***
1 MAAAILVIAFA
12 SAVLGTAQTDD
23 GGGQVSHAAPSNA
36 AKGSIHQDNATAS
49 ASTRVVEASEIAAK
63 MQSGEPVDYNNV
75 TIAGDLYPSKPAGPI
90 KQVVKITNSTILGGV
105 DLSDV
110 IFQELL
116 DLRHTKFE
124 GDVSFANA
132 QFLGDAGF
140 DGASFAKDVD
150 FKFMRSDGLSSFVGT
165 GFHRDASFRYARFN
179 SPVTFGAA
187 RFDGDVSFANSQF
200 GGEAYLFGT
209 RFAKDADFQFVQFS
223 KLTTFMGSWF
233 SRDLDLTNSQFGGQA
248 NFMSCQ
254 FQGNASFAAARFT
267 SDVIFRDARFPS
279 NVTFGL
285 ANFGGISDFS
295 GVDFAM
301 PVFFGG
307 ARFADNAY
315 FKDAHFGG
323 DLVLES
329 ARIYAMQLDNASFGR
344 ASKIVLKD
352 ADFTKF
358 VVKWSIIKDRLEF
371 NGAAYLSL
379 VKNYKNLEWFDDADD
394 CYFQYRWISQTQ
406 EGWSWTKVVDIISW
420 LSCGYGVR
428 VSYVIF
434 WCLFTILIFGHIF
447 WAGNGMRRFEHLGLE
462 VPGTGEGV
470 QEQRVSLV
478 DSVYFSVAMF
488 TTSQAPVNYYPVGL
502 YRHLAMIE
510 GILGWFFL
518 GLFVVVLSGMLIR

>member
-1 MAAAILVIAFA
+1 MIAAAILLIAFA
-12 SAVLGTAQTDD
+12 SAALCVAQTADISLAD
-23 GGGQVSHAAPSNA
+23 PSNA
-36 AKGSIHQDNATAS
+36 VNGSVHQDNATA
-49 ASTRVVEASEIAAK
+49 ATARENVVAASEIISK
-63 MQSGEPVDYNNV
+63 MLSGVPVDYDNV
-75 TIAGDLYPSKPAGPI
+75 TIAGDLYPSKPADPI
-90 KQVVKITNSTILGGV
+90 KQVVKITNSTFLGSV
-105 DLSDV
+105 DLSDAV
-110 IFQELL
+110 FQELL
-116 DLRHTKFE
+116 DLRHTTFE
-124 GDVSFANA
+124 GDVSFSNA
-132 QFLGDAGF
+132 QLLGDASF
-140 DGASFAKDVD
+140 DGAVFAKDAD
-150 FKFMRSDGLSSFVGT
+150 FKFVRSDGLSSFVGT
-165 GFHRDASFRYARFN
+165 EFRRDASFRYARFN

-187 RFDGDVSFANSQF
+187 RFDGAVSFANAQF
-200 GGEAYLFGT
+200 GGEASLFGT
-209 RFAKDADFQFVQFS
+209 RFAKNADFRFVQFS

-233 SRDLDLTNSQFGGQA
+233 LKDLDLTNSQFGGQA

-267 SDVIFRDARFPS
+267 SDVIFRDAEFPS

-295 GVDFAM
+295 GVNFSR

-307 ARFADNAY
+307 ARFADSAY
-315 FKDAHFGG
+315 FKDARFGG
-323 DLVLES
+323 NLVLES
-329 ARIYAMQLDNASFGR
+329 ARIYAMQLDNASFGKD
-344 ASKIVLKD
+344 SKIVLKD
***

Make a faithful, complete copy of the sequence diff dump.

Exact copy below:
1 MAAAILVIAFA
12 SAVLGTAQTDD
23 GGGQVSHAAPSNA
36 AKGSIHQDNATAS
49 ASTRVVEASEIAAK
63 MQSGEPVDYNNV
75 TIAGDLYPSKPAGPI
90 KQVVKITNSTILGGV
105 DLSDV
110 IFQELL
116 DLRHTKFE
124 GDVSFANA
132 QFLGDAGF
140 DGASFAKDVD
150 FKFMRSDGLSSFVGT
165 GFHRDASFRYARFN
179 SPVTFGAA
187 RFDGDVSFANSQF
200 GGEAYLFGT
209 RFAKDADFQFVQFS
223 KLTTFMGSWF
233 SRDLDLTNSQFGGQA
248 NFMSCQ
254 FQGNASFAAARFT
267 SDVIFRDARFPS
279 NVTFGL
285 ANFGGISDFS
295 GVDFAM
301 PVFFGG
307 ARFADNAY
315 FKDAHFGG
323 DLVLES
329 ARIYAMQLDNASFGR
344 ASKIVLKD
352 ADFTKF
358 VVKWSIIKDRLEF
371 NGAAYLSL
379 VKNYKNLEWFDDADD
394 CYFQYRWISQTQ
406 EGWSWTKVVDIISW
420 LSCGYGVR
428 VSYVIF
434 WCLFTILIFGHIF
447 WAGNGMRRFEHLGLE
462 VPGTGEGV
470 QEQRVSLV
478 DSVYFSVAMF
488 TTSQAPVNYYPVGL
502 YRHLAMIE
510 GILGWFFL
518 GLFVVVLSGMLIR

>member
-1 MAAAILVIAFA
+1 MIAAAILLIAFA
-12 SAVLGTAQTDD
+12 SAALCVAQTADISLAD
-23 GGGQVSHAAPSNA
+23 PSNA
-36 AKGSIHQDNATAS
+36 VNGSVHQDNATA
-49 ASTRVVEASEIAAK
+49 ATARENVVAASEIISK
-63 MQSGEPVDYNNV
+63 MLSGVPVDYDNV
-75 TIAGDLYPSKPAGPI
+75 TIAGDLYPSKPADPI
-90 KQVVKITNSTILGGV
+90 KQVVKITNSTFLGSV
-105 DLSDV
+105 DLSDAV
-110 IFQELL
+110 FQELL
-116 DLRHTKFE
+116 DLRHTTFE
-124 GDVSFANA
+124 GDVSFSNA
-132 QFLGDAGF
+132 QLLGDASF
-140 DGASFAKDVD
+140 DGAVFAKDAD
-150 FKFMRSDGLSSFVGT
+150 FKFVRSDGLSSFVGT
-165 GFHRDASFRYARFN
+165 EFRRDASFRYARFN

-187 RFDGDVSFANSQF
+187 RFDGAVSFANAQF
-200 GGEAYLFGT
+200 GGEASLFGT
-209 RFAKDADFQFVQFS
+209 RFAKNADFRFVQFS

-233 SRDLDLTNSQFGGQA
+233 LKDLDLTNSQFGGQA

-267 SDVIFRDARFPS
+267 SDVIFRDAEFPS

-295 GVDFAM
+295 GVNFSR

-307 ARFADNAY
+307 ARFADSAY
-315 FKDAHFGG
+315 FKDARFGG
-323 DLVLES
+323 NLVLES
-329 ARIYAMQLDNASFGR
+329 ARIYAMQLDNASFGKD
-344 ASKIVLKD
+344 SKIVLKD